In addition to my primary responsibilities leading and directing the University of Pittsburgh Press as a whole, I also acquire books on Russia, Central and Eastern Europe, and Central Asia.
After studying Russia and Eastern Europe at both the undergraduate (University of Massachusetts) and graduate (Columbia University/Harriman Institute) levels, I landed my first publishing job at Oxford University Press. From there I went to Westview Press, taking the opportunity to work closely with a living legend of book publishing, Frederick Praeger. When Westview became an imprint of HarperCollins I stayed on and greatly enjoyed building a very successful list of trade books in history.
My first publishing management position came with a move to the eponymous (but no longer related) Praeger Publishers, where I was the director of a program that published over 500 books a year. This took me away from my own editorial interests for a decade, something that I came to miss greatly. To remedy this I joined the University of Pittsburgh Press, still in a managerial role but able to return to hands-on editorial work. As it happened, this move coincided with results of lots of exciting new research emerging because of the archival revolution that had unfolded across the former Soviet bloc. It was an incredible time to reenter this field, when scholars were able to access resources and write books that would have been inconceivable just a few years earlier.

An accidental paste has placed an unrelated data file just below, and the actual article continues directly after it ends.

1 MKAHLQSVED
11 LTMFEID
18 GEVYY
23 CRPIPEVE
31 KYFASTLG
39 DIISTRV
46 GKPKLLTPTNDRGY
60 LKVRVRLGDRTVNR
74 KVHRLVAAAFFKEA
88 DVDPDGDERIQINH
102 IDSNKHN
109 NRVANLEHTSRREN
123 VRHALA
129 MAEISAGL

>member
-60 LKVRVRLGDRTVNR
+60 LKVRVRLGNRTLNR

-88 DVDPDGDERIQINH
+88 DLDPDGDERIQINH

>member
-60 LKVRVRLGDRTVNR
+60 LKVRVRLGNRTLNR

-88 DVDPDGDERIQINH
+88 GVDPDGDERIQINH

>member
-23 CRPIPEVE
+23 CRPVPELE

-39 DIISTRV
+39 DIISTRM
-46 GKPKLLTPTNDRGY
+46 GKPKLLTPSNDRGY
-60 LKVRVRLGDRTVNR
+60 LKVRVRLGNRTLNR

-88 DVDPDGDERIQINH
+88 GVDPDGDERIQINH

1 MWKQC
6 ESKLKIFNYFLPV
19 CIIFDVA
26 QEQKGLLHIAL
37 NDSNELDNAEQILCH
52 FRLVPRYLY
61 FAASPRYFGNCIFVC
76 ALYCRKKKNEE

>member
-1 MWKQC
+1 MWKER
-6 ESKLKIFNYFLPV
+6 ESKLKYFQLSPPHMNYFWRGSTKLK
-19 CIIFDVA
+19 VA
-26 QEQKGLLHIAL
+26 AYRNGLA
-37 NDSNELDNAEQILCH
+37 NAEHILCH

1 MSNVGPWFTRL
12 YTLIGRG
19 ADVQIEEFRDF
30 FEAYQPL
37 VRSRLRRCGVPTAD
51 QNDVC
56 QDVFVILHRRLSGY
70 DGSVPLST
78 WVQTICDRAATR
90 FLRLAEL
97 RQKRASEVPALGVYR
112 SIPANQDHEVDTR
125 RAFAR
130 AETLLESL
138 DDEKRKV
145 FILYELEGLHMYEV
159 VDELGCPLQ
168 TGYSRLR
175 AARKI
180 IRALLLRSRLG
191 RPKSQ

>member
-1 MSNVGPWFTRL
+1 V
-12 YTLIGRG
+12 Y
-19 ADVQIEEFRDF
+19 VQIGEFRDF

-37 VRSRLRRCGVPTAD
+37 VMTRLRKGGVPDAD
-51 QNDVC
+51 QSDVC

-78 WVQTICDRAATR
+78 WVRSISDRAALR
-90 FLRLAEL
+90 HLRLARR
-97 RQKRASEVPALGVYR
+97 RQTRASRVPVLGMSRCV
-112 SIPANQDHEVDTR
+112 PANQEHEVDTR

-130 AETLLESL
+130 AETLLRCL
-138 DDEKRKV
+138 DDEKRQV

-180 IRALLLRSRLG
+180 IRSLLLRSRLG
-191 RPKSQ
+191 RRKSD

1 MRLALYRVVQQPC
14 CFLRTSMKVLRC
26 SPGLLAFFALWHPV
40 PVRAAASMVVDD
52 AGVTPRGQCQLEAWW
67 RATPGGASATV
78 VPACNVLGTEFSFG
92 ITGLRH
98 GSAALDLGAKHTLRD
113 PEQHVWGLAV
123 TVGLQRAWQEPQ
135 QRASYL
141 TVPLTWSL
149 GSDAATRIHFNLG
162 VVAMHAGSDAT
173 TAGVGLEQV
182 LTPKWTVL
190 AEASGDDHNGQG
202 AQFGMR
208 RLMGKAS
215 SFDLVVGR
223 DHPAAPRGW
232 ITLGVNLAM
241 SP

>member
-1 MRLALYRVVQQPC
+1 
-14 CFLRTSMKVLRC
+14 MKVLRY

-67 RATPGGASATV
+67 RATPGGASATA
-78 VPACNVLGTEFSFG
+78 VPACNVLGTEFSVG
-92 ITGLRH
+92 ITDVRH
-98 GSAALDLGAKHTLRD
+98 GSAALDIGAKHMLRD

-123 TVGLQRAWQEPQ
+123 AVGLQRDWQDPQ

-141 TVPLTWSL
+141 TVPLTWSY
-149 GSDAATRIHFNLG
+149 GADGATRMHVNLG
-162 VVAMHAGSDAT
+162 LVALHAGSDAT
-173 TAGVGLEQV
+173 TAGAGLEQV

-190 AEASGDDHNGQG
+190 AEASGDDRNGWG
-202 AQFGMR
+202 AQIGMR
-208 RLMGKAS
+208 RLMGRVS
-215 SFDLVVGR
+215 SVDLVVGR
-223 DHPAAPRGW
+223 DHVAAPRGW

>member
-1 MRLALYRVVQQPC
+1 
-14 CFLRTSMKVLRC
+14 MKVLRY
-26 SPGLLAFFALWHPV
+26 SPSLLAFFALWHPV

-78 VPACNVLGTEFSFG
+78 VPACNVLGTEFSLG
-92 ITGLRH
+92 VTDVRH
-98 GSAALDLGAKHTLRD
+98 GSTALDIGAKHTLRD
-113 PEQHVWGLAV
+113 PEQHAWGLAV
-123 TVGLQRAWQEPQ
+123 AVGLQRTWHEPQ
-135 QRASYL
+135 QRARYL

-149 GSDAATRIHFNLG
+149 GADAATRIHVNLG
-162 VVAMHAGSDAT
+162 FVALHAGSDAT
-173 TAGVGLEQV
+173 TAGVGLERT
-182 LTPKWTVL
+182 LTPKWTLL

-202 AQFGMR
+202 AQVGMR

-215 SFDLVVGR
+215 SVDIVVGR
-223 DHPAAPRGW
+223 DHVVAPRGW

I like to work with manuscripts that have the potential to shed new light on important historical events and contemporary issues, especially when they can convey their message to a wider audience—either across disciplines to other scholars, or to a wider general readership.